Among the majority (white) population, about one-third of the freshman have traditionally contemplated a major in an S&E field; most of these intend to major in a field of natural or social science, with smaller percentages selecting mathematics, the computer sciences, or engineering. From the late 1970s on, the percentage of freshmen planning an engineering major has remained relatively constant, at around 9 percent. During the same period, mathematics and computer sciences have been the intended majors of around 2 percent of incoming freshmen. Freshmen have fluctuated more in their choice of natural science and social science majors. After a decade-long decline in the selection of natural sciences as a possible major, the trend reversed in 1987, increasing to around 12 percent by 1996. The social sciences have become more attractive majors, but not as popular as the natural sciences. (See appendix table 2-15.)
Trends in freshman choice of major show differences by sex and race/ethnicity. Asian American students are moving away from a very high concentration of S&E majors-particularly in engineering-and are majoring in a broader range of fields. While still relatively high, the proportion of Asian American males choosing engineering as freshmen declined from 38 percent in 1980 to 23 percent in 1996. For many years, higher proportions of black and Hispanic males have chosen engineering than have white males, and a higher proportion of black females than white females have chosen to major in mathematics and computer sciences. Women of every race/ethnicity, however, show an increase in choice of natural sciences. (See appendix table 2-15.)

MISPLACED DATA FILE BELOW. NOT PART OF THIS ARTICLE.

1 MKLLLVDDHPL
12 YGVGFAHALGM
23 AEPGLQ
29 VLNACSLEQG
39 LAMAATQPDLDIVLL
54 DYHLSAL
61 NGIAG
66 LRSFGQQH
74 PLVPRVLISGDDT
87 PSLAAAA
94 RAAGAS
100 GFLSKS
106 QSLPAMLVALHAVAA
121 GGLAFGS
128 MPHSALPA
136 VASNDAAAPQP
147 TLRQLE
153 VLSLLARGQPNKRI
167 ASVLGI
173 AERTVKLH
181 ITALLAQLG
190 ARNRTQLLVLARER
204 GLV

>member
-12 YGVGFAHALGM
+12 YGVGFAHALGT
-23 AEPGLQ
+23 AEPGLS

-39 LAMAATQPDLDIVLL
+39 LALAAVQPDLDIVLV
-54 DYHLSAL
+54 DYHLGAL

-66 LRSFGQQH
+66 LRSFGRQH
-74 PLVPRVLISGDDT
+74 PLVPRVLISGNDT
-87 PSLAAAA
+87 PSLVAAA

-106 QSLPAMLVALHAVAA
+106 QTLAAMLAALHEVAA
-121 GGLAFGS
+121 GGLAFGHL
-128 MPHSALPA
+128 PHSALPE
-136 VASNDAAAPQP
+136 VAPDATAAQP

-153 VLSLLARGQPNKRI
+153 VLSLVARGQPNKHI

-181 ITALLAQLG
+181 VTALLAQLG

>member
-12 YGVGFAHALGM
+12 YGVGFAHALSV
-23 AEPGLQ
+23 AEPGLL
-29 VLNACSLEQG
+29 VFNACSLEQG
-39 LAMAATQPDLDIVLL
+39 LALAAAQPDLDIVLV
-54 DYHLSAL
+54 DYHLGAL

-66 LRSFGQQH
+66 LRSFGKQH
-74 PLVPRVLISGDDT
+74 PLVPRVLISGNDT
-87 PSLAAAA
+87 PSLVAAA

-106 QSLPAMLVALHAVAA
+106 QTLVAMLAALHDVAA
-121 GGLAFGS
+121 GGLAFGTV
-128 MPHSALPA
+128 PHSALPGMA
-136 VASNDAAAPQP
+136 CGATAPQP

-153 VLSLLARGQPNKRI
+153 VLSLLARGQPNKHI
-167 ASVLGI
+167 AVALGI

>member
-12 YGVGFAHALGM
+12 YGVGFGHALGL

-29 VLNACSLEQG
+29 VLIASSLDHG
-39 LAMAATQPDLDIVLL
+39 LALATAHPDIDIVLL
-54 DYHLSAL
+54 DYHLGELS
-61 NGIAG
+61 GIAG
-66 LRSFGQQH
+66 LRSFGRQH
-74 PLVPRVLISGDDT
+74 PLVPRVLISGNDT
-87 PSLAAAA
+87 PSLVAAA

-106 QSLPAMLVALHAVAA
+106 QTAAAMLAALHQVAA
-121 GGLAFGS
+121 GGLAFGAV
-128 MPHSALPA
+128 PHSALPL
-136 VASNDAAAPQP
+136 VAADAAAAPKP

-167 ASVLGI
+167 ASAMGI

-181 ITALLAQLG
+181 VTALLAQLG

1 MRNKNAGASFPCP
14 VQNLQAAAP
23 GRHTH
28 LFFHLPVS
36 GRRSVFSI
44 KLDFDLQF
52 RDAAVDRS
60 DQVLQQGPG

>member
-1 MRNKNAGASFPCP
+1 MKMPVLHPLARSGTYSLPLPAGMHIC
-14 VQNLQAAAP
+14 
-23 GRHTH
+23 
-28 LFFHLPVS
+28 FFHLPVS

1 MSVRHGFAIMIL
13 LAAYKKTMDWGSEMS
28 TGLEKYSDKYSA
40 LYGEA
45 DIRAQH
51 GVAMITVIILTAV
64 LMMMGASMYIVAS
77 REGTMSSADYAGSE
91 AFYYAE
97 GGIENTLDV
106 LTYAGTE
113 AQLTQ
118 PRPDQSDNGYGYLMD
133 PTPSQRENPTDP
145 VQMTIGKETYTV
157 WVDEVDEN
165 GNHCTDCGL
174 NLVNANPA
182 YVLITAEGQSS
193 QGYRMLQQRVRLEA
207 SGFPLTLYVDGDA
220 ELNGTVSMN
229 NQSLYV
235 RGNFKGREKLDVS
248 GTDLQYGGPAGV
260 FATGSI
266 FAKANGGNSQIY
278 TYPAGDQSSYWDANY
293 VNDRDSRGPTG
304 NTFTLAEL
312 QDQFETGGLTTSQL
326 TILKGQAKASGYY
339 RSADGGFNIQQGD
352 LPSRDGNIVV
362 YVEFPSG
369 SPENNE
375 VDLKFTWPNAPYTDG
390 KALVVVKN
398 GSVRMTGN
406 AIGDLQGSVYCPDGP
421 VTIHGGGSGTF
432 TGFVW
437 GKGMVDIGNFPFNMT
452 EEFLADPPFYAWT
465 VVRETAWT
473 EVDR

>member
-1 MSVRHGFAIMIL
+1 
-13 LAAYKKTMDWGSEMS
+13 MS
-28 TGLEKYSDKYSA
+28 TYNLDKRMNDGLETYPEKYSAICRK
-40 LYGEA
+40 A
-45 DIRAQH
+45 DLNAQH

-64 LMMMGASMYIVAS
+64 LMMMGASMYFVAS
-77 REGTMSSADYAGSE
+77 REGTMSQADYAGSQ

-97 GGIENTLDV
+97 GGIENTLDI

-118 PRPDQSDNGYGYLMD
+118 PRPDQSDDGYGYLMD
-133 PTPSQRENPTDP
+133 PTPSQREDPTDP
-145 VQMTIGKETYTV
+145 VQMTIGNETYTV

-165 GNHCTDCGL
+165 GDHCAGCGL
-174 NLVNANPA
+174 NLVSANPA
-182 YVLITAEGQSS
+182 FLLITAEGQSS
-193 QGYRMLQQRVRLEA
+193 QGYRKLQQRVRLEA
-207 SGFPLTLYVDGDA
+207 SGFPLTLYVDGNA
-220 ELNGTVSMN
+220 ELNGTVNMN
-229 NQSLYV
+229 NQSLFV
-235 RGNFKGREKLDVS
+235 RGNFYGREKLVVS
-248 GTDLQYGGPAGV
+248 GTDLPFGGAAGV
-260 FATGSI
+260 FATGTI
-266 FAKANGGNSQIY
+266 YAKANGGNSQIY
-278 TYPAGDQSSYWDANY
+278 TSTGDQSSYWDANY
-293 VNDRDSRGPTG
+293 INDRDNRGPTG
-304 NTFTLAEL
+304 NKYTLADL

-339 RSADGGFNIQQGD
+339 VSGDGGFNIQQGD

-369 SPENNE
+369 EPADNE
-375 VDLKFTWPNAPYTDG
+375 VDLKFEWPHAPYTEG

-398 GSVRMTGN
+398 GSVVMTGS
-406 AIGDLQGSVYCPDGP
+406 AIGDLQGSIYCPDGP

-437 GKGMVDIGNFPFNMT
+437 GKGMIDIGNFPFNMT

An increasing proportion of those students planning to major in S&E fields are from underrepresented minority groups. In 1996, underrepresented minorities accounted for 15 to 21 percent of those planning to major in the following fields: physical sciences, biological sciences, social sciences, and engineering. In 1976, underrepresented minorities accounted for between 9 and 15 percent of those planning to major in these fields. (See figure 2-9.)
A substantial fall-off occurs between freshmen declaration of intent to study S&E fields and actual completion of S&E degrees (Astin and Astin 1992). This fall-off differs by race, particularly in NS&E fields. There is some fall-off among the majority (white) students: 12 percent intend to major in natural sciences and 9 percent in engineering, but only 8 percent of degrees earned by white students are in the natural sciences and only 5 percent in engineering. A larger fall-off occurs among underrepresented minority groups. Ten percent of black students intend to study a field of natural science, but only 5 percent of degrees earned by blacks are in these fields. Further, 9 percent of black students intend an engineering major, but only 3 percent of undergraduate degrees earned by black students are in engineering. (See appendix tables 2-15 and 2-21.)